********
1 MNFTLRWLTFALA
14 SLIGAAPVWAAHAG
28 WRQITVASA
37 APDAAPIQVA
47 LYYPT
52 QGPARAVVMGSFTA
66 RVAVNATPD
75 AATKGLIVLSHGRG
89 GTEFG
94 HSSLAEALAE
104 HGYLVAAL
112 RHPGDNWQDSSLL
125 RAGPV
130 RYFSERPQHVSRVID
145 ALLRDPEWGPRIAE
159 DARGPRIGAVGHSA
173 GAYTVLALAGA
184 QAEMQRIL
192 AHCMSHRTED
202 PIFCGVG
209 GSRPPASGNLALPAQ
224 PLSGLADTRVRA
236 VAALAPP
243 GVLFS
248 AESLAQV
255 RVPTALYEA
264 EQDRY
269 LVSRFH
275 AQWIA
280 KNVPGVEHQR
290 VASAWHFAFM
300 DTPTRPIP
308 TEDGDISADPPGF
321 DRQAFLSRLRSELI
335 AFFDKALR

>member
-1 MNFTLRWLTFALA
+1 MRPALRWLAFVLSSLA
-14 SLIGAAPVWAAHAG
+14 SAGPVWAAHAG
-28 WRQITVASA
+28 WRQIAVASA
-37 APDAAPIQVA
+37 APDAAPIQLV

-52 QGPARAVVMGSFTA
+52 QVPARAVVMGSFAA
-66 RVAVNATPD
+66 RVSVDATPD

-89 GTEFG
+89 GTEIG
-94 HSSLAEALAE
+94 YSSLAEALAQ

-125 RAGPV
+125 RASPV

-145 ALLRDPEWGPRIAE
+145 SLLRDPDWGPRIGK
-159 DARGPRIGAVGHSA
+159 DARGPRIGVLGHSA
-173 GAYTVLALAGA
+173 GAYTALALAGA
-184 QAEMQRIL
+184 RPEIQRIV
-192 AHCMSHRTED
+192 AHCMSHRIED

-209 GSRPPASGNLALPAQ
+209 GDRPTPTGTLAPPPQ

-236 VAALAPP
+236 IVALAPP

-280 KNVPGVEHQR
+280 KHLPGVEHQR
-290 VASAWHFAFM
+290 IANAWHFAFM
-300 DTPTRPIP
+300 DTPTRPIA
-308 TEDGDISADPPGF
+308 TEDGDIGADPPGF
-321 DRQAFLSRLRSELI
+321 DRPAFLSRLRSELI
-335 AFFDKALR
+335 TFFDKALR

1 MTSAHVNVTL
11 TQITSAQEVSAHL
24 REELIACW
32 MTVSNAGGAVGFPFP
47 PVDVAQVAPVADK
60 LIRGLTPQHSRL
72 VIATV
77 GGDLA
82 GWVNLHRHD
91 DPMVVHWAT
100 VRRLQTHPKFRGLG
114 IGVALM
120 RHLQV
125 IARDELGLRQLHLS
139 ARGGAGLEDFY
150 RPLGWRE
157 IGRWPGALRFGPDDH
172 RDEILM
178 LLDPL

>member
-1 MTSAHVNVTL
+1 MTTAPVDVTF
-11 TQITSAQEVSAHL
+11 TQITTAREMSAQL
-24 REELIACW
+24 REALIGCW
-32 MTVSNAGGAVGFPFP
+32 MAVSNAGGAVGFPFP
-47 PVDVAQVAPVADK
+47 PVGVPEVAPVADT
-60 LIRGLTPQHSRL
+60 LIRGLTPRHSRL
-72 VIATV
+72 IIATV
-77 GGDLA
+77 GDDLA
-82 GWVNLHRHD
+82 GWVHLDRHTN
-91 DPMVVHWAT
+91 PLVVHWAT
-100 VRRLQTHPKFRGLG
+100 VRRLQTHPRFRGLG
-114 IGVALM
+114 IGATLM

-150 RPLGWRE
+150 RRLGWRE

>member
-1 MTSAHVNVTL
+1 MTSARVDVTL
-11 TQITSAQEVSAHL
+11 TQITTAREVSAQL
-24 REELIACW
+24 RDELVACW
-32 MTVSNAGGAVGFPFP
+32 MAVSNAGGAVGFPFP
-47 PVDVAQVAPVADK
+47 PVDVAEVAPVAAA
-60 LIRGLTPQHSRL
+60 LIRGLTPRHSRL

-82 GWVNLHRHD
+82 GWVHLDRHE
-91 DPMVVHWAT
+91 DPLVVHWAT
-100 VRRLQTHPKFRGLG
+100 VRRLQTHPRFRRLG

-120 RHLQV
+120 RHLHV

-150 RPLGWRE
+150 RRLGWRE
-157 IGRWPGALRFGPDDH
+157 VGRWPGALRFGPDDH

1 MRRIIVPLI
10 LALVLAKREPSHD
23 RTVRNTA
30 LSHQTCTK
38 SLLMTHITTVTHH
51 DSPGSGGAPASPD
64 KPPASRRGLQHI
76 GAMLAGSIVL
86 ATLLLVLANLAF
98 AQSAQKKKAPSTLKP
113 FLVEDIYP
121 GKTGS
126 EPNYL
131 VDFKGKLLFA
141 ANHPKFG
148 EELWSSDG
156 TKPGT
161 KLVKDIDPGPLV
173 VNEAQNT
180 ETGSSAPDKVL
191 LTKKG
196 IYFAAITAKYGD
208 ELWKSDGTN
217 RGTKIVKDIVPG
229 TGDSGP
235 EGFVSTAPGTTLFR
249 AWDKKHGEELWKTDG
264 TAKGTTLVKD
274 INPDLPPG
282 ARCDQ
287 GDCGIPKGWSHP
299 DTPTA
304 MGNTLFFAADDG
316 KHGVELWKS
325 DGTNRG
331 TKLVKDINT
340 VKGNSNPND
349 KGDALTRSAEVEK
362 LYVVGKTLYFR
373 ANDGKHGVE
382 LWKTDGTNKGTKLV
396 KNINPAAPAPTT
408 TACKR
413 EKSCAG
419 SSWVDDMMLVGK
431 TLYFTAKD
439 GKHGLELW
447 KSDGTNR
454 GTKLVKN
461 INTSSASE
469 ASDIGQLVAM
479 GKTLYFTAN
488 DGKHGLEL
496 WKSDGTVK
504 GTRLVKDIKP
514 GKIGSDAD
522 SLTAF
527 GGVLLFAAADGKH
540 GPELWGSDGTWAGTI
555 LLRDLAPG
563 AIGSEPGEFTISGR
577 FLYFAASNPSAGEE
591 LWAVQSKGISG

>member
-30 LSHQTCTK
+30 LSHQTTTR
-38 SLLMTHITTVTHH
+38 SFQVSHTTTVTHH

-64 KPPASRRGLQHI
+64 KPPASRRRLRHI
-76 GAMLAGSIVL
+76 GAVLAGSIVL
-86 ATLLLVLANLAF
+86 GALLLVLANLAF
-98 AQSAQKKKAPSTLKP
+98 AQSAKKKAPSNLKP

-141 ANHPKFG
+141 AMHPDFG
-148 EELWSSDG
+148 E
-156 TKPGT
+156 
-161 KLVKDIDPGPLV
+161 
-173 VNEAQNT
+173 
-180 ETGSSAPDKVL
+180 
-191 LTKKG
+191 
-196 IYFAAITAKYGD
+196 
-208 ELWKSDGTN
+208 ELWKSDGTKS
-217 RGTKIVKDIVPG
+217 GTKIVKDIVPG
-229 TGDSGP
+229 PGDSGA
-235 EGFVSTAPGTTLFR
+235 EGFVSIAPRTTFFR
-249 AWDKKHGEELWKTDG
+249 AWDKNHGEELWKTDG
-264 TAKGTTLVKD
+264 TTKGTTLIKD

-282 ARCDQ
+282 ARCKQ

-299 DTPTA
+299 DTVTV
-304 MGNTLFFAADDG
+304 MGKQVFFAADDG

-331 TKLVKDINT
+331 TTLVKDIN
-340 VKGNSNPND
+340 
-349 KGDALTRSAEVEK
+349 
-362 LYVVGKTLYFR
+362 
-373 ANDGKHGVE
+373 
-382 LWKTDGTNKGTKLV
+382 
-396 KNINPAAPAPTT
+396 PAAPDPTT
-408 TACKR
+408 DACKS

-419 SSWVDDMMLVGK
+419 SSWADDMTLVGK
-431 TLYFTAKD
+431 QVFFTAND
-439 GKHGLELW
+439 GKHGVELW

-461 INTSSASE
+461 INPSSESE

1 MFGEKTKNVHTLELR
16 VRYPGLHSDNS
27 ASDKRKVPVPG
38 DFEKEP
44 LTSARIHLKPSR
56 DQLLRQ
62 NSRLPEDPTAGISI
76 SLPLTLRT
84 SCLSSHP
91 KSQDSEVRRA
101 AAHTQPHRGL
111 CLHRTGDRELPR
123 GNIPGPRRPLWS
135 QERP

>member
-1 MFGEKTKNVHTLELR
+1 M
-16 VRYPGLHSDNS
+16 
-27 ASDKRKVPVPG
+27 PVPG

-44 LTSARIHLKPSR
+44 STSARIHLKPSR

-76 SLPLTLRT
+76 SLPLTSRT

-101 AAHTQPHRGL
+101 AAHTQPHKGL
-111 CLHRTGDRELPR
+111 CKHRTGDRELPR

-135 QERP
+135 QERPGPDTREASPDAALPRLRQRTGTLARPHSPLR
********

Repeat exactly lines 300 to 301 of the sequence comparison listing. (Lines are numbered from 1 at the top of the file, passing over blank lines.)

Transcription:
>member
-1 MFGEKTKNVHTLELR